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Archivos de Prevención de Riesgos Laborales

versión On-line ISSN 1578-2549

Arch Prev Riesgos Labor vol.26 no.3 Barcelona jul./sep. 2023  Epub 27-Nov-2023 


COVID-19: it's time for its full recognition as an occupational disease

Fernando G Benavides (orcid: 0000-0003-0747-2660)1  2  , José María Ramada (orcid: 0000-0002-3854-1596)1  2  , Jordi Delclós (orcid: 0000-0003-0201-8135)1  2  , Consol Serra (orcid: 0000-0001-8337-8356)1  2 

1Centre for Research in Occupational Health, Universitat Pompeu Fabra, IMIM PSMar, Spain

2CIBER of Epidemiology and Public Health, Madrid, Spain

The disease called COVID-19 is likely to stay with us, and probably for a long time. However, the pandemic is in a transitional phase, hopefully getting closer to full control. According to the latest statement by the WHO Committee on Health Emergencies1, 89% of healthcare workers and 81% of adults over 60 years of age have completed the primary vaccination worldwide, although with important differences between high and low-middle income countries. In addition to vaccines, it is important to note that non-pharmacological preventive measures, now widely available, have also played a significant role in this important achievement2.

In this context, it seems time to discuss and decide about what to do with COVID-19 disease when exposure to the virus occurs at the workplace. It is clear that COVID-19 is directly caused by SARS-CoV-2 virus, which is already recognized as a biological agent, for which employers must provide protections from workplace exposures, as legally required3.

In Spain, therefore, COVID-19 meets the requirements for its recognition as an occupational disease, which in Article 157 of the Consolidated Text in 2015 of the General Social Security Law, in its first part, defines an occupational disease as an illness "caused as a consequence of work…”. In addition, when COVID-19 is symptomatic, it requires a sick leave episode in most cases, which should be classified as occupational in its origin. And, in case of sequelae such as “long COVID-19”, although we are still learning about this entity, sickness absence may go on for a much longer period, possibly even exceeding 18 months. At that point, in Spain, this can transition into permanent disability, which should also be considered as occupational and could be longer than five years. If COVID-19 is only recognized as an occupational injury (as is currently the case in Spain), its causality prescribes beyond this 5-year period. This does not happen in the case of occupational disease.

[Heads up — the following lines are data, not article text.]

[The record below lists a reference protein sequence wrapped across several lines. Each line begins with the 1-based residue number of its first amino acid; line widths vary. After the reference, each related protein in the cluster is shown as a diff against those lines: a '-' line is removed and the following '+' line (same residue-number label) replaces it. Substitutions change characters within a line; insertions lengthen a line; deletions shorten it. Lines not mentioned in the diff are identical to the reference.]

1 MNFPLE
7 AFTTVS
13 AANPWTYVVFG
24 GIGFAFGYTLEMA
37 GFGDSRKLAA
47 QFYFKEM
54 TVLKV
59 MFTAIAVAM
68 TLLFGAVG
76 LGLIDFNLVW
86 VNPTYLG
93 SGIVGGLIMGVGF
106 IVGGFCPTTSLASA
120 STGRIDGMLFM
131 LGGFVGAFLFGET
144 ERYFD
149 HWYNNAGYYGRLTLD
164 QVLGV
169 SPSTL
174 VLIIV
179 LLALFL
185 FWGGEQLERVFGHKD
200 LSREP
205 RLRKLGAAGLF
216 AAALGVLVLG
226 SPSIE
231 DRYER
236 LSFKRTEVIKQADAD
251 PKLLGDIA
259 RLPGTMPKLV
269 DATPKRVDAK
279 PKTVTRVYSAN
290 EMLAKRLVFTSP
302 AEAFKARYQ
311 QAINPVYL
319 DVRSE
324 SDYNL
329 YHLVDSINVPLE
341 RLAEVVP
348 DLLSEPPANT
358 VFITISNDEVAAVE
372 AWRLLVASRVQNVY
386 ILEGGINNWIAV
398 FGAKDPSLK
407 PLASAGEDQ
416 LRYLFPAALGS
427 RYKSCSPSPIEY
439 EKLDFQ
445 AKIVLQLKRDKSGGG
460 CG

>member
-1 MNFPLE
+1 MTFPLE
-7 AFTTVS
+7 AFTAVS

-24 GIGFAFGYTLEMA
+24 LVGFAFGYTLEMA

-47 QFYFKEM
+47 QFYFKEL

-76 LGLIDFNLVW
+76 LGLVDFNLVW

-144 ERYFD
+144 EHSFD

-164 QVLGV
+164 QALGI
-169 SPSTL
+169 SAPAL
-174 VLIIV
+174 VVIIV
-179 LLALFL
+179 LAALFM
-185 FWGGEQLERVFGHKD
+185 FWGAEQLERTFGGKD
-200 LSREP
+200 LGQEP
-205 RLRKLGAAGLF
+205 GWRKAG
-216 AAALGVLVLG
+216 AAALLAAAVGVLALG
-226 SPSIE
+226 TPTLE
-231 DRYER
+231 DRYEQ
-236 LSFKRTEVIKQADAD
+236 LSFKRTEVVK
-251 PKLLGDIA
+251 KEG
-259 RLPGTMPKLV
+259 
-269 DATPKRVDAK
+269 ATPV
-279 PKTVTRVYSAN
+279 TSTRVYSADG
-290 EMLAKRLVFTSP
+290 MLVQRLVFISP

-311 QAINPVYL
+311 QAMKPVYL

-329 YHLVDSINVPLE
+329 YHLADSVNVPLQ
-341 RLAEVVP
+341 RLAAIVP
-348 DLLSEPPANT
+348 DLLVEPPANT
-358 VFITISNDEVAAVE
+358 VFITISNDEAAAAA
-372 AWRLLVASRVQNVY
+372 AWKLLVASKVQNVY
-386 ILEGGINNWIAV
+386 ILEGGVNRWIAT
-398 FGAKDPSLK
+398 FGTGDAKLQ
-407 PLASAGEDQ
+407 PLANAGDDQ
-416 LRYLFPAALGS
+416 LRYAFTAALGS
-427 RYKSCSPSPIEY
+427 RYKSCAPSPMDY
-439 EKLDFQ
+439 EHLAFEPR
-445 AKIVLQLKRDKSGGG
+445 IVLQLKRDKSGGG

There are important advantages to recognition as an occupational disease, including: 1) wage replacement during the sickness absence period, is 75% of the base salary (compared to 60% in the case of nonoccupational disease), paid by the Social Security system starting on day 1, and with no need for a prior contribution period; 2) payment does not count as unemployment time while on leave; 3) healthcare costs are fully covered by the Social Security's own care system, which is operated by the Social Security Insurance Companies, including medicines; 4) in the event that it evolves towards a permanent disability, there may be an increase in economic benefits if a lack of due diligence in the application of preventive measures by the employer is demonstrated (between 30% and 50% more); and 5) very importantly, absence of an infectious worker from the workplace prevents spread to co-workers and the general public (e.g., by not using public transportation).

So, given these advantages, mainly for the sick worker but also for a broader audience, why are we waiting for its recognition as an occupational disease? Or more directly: why isn't COVID-19 already included in the Spanish list of occupational diseases? since this illness occurs " the activities that are specified in the list that is approved by the provisions of application and development of this law, and that is caused by the action of elements or substances that are indicated for each occupational disease.”